At some point I realized I didn’t think anybody still wrote poetry, because all the poets were dead, and I had never met anybody who was a poet.

Then when I got to junior high something shifted, I’m not sure what, but I started writing poems, not very diligently, but at that point I became fascinated with poetry and what you can do with a line and rhyme and rhythm and how the poem is a marvelous little place to organize all of those features. I enjoyed that a poem was a little world of its own, usually on one page. And then I guess I continued that sort of thing in high school, but it was always a strange sort of thing I did; I didn’t think about it very much, it was just an instinct. It also felt like it was something that I needed to keep private. It wasn’t something I ever talked about with my friends or my parents, just something to occupy myself, and I certainly enjoyed it, but I didn’t know anybody else who did it, so it was one of those things where I wasn’t sure if I should show it off or be ashamed that I had this weird habit.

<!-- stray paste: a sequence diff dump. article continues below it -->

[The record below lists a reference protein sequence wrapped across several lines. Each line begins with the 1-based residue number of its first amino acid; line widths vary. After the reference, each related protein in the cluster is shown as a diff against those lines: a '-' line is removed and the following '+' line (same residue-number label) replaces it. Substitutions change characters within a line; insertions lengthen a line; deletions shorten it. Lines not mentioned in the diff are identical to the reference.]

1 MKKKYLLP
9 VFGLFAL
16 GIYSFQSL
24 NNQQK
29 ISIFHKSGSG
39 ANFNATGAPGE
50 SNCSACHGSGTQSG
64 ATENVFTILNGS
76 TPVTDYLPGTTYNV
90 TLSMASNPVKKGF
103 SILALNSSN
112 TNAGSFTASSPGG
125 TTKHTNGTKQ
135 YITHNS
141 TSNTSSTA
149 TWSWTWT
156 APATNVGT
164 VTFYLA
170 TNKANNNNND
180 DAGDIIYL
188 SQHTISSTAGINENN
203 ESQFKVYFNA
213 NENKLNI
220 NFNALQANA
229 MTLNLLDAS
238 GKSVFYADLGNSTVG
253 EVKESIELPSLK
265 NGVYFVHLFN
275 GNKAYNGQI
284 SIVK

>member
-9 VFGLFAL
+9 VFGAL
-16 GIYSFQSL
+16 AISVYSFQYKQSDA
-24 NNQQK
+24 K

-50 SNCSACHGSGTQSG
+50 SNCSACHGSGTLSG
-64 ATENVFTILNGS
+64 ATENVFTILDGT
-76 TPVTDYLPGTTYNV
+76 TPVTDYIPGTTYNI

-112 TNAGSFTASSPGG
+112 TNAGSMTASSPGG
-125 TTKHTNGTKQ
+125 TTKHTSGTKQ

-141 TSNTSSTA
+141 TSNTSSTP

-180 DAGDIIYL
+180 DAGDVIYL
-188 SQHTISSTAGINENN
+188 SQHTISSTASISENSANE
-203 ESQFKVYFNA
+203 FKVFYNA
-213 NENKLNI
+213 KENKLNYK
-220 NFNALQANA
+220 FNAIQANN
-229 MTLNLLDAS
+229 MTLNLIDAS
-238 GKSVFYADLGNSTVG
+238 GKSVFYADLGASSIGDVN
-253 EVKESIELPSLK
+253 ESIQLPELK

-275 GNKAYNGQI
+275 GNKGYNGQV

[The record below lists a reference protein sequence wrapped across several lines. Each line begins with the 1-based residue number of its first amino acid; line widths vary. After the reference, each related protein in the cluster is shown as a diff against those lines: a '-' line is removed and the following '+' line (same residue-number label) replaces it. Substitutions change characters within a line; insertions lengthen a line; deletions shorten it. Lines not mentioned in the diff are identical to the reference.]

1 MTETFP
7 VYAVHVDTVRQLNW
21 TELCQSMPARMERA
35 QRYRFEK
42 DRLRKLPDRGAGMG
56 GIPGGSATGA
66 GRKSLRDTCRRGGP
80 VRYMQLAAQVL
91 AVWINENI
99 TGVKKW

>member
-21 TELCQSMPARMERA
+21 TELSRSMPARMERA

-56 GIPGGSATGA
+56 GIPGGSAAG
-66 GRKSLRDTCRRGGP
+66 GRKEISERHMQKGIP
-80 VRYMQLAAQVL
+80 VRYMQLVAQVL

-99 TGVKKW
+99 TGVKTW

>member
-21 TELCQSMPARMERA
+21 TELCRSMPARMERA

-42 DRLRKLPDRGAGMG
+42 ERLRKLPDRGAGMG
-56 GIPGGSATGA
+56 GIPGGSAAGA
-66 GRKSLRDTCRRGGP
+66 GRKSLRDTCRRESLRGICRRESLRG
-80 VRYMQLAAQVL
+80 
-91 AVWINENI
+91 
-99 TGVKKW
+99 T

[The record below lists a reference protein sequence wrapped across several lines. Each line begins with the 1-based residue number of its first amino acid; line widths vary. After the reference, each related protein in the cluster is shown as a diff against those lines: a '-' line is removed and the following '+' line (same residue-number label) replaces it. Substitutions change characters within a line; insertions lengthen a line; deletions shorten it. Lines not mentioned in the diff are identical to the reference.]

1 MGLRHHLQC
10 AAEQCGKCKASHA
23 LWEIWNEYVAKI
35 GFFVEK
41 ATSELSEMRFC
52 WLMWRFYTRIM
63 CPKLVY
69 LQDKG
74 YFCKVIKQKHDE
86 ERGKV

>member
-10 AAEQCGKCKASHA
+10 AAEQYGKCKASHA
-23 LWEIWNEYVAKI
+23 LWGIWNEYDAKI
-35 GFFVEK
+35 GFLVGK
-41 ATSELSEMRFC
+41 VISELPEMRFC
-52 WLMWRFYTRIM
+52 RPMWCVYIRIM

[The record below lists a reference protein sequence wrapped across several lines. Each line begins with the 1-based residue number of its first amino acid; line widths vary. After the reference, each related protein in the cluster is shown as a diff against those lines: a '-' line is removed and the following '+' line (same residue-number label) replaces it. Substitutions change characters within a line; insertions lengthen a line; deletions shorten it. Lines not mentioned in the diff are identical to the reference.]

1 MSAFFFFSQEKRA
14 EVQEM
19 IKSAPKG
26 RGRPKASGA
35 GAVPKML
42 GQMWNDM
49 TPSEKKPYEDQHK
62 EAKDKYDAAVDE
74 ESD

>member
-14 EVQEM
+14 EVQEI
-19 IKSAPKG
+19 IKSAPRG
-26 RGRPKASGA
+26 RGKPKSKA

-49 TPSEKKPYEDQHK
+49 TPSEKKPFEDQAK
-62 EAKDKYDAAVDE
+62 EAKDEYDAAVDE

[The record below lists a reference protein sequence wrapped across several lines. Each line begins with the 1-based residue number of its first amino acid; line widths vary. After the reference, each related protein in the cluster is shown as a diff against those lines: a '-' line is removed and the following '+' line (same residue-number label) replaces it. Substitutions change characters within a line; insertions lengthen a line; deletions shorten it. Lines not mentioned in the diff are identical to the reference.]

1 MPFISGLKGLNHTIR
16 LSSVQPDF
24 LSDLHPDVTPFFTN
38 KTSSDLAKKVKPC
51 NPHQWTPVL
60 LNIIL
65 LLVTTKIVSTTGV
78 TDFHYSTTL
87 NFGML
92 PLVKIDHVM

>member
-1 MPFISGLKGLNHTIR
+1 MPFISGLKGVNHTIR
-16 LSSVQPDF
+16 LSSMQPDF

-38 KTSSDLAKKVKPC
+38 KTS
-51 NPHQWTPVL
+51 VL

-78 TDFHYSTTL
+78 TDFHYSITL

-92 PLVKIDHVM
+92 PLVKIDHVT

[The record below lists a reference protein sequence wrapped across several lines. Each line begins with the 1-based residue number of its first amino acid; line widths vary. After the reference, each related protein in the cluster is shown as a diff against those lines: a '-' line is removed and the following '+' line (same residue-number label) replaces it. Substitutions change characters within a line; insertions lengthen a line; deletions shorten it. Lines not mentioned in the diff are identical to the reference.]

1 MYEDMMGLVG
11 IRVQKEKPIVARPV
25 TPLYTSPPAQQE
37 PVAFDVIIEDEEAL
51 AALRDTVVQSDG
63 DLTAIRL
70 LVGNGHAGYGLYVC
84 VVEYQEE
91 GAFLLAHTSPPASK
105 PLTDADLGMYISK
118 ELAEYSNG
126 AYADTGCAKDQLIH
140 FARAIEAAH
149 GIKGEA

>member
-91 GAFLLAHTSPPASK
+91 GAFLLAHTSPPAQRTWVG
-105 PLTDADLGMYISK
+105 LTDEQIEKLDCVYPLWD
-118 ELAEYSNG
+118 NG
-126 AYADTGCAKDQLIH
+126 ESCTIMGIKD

Another little revelation I’ve had in the last couple of years is that I never encountered anything in my English classes in high school that helped me make a connection between what I was doing on my own and what we were reading in school. The schooling that I had growing up was not terribly rigorous when it came to literature—to be honest we didn’t read much, and sometimes I wonder what in the world we did, and what we did read was generally presented to us as a formula: you know, what is Hamlet’s tragic flaw, and that’s just the textbook version of literature. It always seemed rigid and dry to me. The whole point of studying literature when I was in school was to memorize terms, arrive at the textbook version of comprehension, and obviously all of that is important at some level, but it didn’t inspire me very much.